Read by Grace Cookey-Gam
An hour outside Napier, the Art Deco town in New Zealand’s Hawkes Bay, there is a sheep farm snuggled in the green crevices of a landscape like an upturned egg carton. Beyond the rounded peaks and ridges of the steep earth-folds, the dark blue of the Pacific glints beneath a southern sun, beneath a sky as clean as a bedsheet freshly washed and blown out smooth.
Today we are on a mission to find an injured sheep, a ewe with a uterus prolapsed after lambing. I ride behind the farmer, followed by a Canadian couple, Brian and Jen, and a laughing Dutch blonde named Wieke. Brian has never ridden before. Having been coaxed out at the last minute he’s still wearing his pyjamas, and struggling with the reality of unpadded saddle leather. At home this would never happen, a novice off the lead rope and in such hazardous terrain, conjuring injury and litigation and expense. It is not that the farmer has more relaxed codes. He has faith in his horses, trusts them, and knows that they understand their responsibility.
The sheep are speckled over the hills in every direction, and having mounted the top of a rise we follow the farmer’s homing instinct along the rocky ledge to the east. Whenever we approach a quivering herd they scatter clumsily, stumpy legs jerking beneath a mass of bulky wool. Our group is the perfect example of magnetic repulsion – we could ride into a throng of sheep and space would clear around us, instantly, like hot oil in water or hair recoiling from a flame. The farmer sends one whining dog out at a time with a high clear whistle; his pack of four never take their eyes off him, and he calls each one by name to let them know they’re on their mark. The chosen one streaks off, coursing over the undulations until it seems like he’ll keep going to the ocean, but somehow he hears the next call and drops flat, or turns, or draws his invisible net round in a wide arc to gather the sheep together.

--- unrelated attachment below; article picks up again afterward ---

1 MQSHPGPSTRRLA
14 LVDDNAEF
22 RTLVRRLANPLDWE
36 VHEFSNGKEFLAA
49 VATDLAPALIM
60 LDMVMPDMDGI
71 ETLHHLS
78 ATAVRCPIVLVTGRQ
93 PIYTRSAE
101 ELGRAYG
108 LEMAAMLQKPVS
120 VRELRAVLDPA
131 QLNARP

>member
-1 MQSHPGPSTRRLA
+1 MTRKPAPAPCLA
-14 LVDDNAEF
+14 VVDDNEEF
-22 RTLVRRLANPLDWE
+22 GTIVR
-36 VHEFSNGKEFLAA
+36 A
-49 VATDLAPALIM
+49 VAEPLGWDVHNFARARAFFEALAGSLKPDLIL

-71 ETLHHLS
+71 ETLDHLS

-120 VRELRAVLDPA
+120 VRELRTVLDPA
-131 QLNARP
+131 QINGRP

When we finally spot the ewe, she looks like she’s trailing a red sweater with the sleeve turned inside-out. She’s waddling heavily up the opposite hillside, her rear end puckered and open like an obscenely botoxed pout, muddy blood matting the wool of her hind legs. We stay put while the farmer and Shawn pick their way down and up to her. The ewe is driven into a small triangular pen built into a corner of the boundary fence for the men to return to her later, and she stands alone beneath the shade of a gnarled tree as we swing round to take the perimeter road home.
The level ground is strange and easy after the morning and we talk more on the three-mile track back. The farmer is right-wing, denounces AIDS and homosexuality, favours capital punishment, law like a noose. It seems as if he hasn’t talked with anyone who argues in a while, but I try to be respectful: he is old, he is from another land. He seems to like me even though I don’t agree with him.
“You’re an intelligent girl,” he tells me, “and you’re a good rider,” which pleases me more. His attitude is grandfatherly, but still I feel embarrassed when our legs press together with the sway of our horses’ tandem gait, and I try to ignore it rather than deliberately move away. The farm is becoming hard for him to run, he says – he is in his 70s, which surprises me, and much of the heavy work falls to Shawn. The farm has been his whole life, he says, and he surveys it with the fierce love of ownership, and with just a little fear.